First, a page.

Arrowhead

(Sagittaria L.)

Jennifer Anderson @ USDA-NRCS PLANTS Database

Taken from: Wild Plants Of The United States And Canada By Charles Frances Saunders 1920

Arrowhead (Sagittariavariabilis Eng.), (Duck Potatoe):

  So called from the shape of its leaves. An aquatic plant with arrow-shaped leaves and potato like tubers in the mud. It is found in swamps, ditches, ponds and shallow waters very generally throughout North America from the Atlantic to the Pacific and from Canada to Mexico, flowering in summer with 3-petaled white blossoms arranged in verticels of three. Seeds ripen from August to September. Tubers are egg shaped ranging from 1 to 2 inches in length developing at the ends of slender roots.

Food :

  All Indians, whether of the Atlantic Slope, the Middle West or the Pacific Coast, have set great store by the plant because of its starchy, white tubers, somewhat resembling small potatoes, developed in autumn at the ends of the rootstocks. Lewis and Clark, in their narrative, “The bulb is a great article of food and almost the staple of commerce on the Columbia. . . . It is collected by the women, who employ for the purpose canoes . . . sufficient to contain a single person and several bushels of roots, yet so very light a woman can carry them with ease. She takes one of these canoes into a pond where the water is as high as the breast, and by means of her toes separates from the root the bulb which on being freed from the mud rises immediately to the surface of the water and is thrown into the canoe. The best times for collecting tubers is in fall or early spring. Remove the tuber growing at the end of each rhizome. Scrub the tubers clean and them boil them in salted water for 15 minutes. ”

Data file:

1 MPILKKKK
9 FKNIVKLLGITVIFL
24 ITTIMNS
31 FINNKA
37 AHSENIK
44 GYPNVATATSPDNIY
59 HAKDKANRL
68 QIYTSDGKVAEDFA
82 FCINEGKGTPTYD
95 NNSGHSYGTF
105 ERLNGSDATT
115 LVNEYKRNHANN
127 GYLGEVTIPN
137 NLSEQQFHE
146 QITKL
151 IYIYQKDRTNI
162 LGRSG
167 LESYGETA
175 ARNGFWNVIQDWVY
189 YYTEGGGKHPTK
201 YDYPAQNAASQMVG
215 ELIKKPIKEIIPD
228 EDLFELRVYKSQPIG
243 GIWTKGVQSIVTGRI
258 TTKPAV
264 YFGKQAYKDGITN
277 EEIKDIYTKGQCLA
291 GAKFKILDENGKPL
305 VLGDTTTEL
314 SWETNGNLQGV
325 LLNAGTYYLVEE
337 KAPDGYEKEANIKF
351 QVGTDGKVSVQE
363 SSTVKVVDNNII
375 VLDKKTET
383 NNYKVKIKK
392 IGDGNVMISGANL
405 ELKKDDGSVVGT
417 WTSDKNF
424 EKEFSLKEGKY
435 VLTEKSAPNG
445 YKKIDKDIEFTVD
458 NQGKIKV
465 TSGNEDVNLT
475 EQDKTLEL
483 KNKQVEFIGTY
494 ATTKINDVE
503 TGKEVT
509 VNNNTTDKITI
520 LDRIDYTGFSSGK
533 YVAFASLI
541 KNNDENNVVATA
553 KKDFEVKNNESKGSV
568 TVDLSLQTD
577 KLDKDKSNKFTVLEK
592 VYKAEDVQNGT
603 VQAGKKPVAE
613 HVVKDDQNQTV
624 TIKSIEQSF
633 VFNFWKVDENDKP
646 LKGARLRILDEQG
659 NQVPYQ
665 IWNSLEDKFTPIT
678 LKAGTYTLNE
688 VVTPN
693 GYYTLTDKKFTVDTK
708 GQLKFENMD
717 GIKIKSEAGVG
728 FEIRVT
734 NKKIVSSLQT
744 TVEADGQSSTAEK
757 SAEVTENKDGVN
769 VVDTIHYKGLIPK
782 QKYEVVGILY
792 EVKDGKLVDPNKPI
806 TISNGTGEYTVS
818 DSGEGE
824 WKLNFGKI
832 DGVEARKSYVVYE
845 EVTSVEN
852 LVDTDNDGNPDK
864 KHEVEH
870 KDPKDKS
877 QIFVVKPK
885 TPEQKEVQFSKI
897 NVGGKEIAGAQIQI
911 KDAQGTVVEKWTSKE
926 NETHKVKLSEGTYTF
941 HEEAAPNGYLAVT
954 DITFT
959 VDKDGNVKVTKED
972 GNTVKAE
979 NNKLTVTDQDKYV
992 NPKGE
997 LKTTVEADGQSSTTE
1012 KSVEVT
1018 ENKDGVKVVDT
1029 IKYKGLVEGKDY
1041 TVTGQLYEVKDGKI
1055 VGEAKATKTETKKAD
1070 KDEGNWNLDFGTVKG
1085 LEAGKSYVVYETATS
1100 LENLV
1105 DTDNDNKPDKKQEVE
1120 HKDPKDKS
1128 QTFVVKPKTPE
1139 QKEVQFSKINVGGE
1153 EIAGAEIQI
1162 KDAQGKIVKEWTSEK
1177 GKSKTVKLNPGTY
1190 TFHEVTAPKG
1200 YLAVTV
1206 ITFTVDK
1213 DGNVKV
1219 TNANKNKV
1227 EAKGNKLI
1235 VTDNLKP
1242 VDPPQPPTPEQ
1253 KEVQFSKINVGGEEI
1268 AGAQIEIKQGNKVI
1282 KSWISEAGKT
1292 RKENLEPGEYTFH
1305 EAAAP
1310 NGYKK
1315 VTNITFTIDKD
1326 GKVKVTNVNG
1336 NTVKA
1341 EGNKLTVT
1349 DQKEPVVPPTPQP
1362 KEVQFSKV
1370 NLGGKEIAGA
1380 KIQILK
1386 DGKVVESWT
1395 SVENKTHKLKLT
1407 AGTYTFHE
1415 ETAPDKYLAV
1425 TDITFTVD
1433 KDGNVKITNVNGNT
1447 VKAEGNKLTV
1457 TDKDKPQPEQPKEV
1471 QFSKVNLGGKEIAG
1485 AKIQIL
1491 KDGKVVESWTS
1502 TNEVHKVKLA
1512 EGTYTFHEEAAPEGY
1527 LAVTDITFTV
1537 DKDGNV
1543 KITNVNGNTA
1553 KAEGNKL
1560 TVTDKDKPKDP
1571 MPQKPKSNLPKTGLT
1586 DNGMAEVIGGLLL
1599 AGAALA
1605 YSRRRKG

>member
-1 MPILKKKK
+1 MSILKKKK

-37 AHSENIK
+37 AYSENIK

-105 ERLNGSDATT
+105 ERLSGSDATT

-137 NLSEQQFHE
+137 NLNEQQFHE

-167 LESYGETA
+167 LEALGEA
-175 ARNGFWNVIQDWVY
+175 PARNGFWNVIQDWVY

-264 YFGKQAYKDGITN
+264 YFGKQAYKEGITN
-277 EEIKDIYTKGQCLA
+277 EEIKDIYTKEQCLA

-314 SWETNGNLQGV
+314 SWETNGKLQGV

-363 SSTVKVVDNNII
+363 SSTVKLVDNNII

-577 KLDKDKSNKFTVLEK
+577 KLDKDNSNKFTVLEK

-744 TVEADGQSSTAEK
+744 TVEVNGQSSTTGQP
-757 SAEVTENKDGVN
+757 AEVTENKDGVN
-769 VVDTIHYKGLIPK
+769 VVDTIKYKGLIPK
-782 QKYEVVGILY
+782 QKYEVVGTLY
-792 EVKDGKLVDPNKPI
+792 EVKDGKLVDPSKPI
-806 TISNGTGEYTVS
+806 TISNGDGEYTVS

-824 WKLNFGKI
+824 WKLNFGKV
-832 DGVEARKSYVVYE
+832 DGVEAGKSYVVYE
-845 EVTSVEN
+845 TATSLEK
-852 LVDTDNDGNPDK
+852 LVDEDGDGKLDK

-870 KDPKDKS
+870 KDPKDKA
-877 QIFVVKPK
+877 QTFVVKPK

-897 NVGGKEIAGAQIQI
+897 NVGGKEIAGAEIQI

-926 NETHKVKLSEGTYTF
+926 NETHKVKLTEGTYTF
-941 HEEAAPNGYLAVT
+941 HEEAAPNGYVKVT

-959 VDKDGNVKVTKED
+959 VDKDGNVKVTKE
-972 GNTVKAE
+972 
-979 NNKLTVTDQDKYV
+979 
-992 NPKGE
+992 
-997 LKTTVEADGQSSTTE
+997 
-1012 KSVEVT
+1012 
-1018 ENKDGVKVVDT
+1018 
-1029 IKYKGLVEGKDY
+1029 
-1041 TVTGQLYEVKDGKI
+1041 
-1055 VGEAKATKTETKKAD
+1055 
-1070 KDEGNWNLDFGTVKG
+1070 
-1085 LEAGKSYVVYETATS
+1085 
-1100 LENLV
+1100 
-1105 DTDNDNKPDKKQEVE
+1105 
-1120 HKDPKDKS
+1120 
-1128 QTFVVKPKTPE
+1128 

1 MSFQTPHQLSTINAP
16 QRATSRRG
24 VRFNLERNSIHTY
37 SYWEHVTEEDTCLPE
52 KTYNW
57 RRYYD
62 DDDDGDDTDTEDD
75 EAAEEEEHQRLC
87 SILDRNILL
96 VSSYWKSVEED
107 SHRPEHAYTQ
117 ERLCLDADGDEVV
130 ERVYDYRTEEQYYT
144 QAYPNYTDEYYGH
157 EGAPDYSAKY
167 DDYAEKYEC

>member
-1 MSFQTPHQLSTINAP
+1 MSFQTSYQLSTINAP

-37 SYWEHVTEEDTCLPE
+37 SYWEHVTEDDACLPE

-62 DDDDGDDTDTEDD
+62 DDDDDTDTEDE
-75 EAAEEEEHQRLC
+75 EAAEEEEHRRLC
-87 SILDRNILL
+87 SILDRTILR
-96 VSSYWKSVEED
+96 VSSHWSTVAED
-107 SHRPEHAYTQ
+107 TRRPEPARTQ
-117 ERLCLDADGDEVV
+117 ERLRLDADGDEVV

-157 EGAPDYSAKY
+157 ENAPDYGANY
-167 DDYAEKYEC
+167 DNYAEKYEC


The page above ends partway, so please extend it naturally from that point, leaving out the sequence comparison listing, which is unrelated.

Tubers can be baked in fire embers, boiled or roasted in ashes. Roasted or boiled, the tubers become soft, palatable and digestible, and to travelers in the wild make a fairly good substitute for bread.

  Only the roots (tubers) are eaten. They are very bitter when eaten raw but become quite tasty when cooked either roasted or boiled. The flesh is cream colored and have a mild nutty flavor somewhat like a sweet potato.

  To preserve for winter Native Americans would slice the boiled roots into thin slices, string them on cordage to dry. They should be hung in a sheltered open air area for later use.

 • Can be eaten raw but most find it too bitter eaten this way.

 • Boil and eat as a potato, mashed or whole.

 • Added to stews or soups as you would a potato.

 • Roasted and eaten as a potato.

 • Fried and eaten as a potato.

 • Rootstock dried and ground into flour.

 • Candied with maple syrup or honey.

Medical:

A number of tribes are known to have used the arrowhead plant for medicinal purposes.

 • The Navajo used the arrowhead plant to treat headaches.

 • The Ojibwa used a tea made from the dried tubers for indigestion.

 • The Algonquin of Quebec used the root to treat tuberculosis.

 • The Cherokee used an infusion of leaves to bathe feverish babies, with one sip given orally. The Iroquois used it for rheumatism, a dermatological aid, and a laxative.

 • A Poultice made from the roots used in the treatment wounds.

Distribution


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